Whatever I do, I do my best not to expect too much. All disappointment and discontentment comes from unrealistic or unmet expectations. Instead I turn to my married and engaged friends to re-write every rom-com and indy film plot line I’ve ever watched. I hear their narratives, not listening to glean a common denominator, but to hear the various and sundry ways people come together. But I can only do so much, some expectations will and apparently by God’s will, should go unmet.
I play with my cat, and buy him more toys, because all that un-spent affection has got to go somewhere, and I am unabashedly a cat person.
I spend an hour on my makeup and hair and spend four more at a coffee shop in a short skirt and a long jacket, reading any book that was required in undergrad English 101 and looking approachable. I smile light as a leaf on the wind at every man thinking how much my fingernails shine like justice. I can feel my icons, Frida Kahlo, Zora Neale Hurston, and Louisa May Alcott judging me all the way from the walls of my apartment back home, but I stay put.
And when it’s over I drive home alone in the dark. When I pass under a streetlamp I can see my own breath reach the windshield as I belt out “Marlene on the Wall,” followed by “Boys of Summer” over the drone of my heater.
This woman I’ve disclosed to you, by degrees pathetic, mercenary, and doubtful, she is not the single you want to turn to in a moment of fellowship. I get that. I don’t want her either. I’d rather my single status shine Christus vincit in me with all the snark of Dorothy Sayers or all the spark of Flannery O’Connor. I’d like for it to be a divine Mystery like the desert flower. A seventeen-point star on the cacti opening like an oculus. Petals slide apart like origami folds, flowering and retracting solo in the sunlight. Let my life untethered be tender and fleeting and vibrant against the wide curves of red-orange rock, wind-swept as carefully as a Japanese sand garden. Full and firm and generous in the stale mineral air of a spartan landscape. Austere yet marked with a simplicity to make Quakers sing.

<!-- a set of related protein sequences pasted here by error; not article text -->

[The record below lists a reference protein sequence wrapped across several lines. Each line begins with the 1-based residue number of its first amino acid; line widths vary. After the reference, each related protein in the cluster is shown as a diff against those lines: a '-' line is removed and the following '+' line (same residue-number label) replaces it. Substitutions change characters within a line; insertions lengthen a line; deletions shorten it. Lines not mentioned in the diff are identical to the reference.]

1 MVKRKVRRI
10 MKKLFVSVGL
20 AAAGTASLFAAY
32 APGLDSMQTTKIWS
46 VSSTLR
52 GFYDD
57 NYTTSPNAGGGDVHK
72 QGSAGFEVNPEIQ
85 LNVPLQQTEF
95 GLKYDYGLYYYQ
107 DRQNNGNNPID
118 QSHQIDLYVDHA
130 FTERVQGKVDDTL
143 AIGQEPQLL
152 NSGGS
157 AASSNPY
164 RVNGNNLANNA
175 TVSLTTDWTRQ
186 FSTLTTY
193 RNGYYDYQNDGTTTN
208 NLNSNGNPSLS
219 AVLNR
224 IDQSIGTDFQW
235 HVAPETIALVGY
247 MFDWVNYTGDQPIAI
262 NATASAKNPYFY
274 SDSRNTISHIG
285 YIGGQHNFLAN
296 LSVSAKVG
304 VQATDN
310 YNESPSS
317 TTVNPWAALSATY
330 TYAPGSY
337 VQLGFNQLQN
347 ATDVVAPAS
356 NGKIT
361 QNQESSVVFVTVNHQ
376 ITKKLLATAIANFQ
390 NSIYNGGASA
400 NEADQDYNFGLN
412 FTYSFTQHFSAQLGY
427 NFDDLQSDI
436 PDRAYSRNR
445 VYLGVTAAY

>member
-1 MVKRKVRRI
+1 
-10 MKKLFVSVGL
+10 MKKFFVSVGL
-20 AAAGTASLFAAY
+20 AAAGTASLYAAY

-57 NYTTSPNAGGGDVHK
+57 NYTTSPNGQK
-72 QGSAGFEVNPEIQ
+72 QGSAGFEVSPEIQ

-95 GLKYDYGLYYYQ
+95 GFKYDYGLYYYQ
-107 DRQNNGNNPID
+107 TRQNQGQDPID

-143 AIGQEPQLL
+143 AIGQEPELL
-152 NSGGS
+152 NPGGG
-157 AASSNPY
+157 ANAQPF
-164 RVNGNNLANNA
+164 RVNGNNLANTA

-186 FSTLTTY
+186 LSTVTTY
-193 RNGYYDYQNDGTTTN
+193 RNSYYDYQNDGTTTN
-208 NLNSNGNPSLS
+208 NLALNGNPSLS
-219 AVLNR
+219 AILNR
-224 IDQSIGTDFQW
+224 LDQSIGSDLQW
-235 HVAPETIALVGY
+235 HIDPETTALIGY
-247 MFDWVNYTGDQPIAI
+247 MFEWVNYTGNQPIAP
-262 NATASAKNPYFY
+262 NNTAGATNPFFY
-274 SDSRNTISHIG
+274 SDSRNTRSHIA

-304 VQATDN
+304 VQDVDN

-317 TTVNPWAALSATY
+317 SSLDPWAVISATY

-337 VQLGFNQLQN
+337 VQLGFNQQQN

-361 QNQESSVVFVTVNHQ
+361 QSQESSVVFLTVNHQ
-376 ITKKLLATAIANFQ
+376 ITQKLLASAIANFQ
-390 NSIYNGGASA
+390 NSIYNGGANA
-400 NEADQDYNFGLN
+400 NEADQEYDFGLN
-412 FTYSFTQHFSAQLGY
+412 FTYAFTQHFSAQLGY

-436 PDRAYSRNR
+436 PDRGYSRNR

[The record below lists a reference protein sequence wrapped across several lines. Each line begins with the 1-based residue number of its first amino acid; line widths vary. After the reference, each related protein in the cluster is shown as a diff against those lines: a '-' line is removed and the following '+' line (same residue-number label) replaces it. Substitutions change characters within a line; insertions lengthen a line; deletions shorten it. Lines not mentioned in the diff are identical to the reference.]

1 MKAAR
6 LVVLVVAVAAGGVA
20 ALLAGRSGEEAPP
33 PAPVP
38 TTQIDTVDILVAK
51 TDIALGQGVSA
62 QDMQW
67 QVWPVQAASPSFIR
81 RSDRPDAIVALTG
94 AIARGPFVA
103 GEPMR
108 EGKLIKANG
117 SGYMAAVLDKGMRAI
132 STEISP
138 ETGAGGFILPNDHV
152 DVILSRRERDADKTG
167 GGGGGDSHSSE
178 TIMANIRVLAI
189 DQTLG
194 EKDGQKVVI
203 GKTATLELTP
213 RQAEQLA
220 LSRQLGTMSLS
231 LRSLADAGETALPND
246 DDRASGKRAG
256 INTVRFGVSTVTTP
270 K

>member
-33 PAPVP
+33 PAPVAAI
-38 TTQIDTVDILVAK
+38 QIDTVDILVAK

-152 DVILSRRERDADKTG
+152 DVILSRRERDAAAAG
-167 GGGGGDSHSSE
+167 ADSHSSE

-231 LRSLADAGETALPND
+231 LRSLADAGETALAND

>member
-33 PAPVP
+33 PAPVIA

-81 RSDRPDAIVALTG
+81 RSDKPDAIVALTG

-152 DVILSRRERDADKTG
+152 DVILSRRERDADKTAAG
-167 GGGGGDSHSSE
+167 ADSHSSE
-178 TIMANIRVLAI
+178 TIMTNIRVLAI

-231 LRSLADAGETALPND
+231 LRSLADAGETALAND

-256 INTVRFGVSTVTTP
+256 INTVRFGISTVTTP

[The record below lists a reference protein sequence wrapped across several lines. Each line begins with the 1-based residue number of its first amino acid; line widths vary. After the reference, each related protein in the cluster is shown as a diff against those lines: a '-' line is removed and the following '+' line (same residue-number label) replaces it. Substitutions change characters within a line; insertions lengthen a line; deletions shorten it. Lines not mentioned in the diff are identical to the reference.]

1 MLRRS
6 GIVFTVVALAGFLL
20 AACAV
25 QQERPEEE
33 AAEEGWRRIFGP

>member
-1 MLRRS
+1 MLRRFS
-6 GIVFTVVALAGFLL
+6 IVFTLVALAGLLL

On good days I can almost see her. The seed of her stirs, nestled within me, waiting to rise and prove all amongst these Joshua trees.
Save the date, I tell myself. She’s coming soon.
None of this makes me unique. I could name at least twenty men and women I know personally, brothers and sisters in Christ, navigating the same waters of singlehood. Some of them are cat people, some dog people, some are illegal ferret people, but they are my people. Showing up to serve the Eucharist on Sundays, and dragging themselves to another lunch after services, trying to keep the tart aftertaste of wafer and juice from growing bitter in us as we reflect on the third marriage series preached this year. God help us.
Cover image by Tim Wright.